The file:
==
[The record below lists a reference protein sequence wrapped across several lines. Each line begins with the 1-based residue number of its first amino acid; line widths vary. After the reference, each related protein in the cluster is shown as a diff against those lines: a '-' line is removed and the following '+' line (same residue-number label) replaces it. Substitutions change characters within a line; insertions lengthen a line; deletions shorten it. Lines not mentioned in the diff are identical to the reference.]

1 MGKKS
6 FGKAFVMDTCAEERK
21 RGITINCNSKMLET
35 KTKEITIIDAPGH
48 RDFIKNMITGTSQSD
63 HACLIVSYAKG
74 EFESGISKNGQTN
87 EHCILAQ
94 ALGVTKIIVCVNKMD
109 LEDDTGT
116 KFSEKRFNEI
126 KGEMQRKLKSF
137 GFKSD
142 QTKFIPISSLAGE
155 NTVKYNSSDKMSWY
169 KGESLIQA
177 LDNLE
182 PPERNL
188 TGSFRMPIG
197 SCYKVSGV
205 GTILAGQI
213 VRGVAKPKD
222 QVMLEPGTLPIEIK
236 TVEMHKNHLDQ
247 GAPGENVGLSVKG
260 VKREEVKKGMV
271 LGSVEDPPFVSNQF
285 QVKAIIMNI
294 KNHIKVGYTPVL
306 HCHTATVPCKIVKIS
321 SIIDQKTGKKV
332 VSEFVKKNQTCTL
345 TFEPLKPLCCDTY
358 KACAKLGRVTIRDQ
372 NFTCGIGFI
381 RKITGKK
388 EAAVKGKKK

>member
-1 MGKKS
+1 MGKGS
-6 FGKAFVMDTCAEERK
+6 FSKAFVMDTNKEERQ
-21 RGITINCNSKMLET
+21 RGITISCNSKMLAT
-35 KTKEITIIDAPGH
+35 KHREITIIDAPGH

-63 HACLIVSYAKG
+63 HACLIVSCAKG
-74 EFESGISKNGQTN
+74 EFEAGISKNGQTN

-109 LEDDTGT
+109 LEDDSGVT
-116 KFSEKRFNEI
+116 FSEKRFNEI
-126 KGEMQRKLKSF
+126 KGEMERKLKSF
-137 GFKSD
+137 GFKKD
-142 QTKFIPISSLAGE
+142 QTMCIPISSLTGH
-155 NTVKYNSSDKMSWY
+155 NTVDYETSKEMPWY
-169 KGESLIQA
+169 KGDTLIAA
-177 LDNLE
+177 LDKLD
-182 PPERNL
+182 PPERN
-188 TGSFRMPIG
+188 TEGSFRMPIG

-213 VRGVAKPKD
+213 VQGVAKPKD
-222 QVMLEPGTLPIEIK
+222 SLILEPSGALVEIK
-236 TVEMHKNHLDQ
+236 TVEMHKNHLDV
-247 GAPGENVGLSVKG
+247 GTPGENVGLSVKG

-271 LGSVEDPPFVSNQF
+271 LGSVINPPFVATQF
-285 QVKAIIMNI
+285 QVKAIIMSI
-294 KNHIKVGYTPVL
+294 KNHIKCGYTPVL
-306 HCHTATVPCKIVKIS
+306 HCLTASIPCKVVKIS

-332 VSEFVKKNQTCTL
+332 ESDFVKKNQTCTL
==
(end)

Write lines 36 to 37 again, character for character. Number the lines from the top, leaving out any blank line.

372 NFTCGIGFI
381 RKITGKK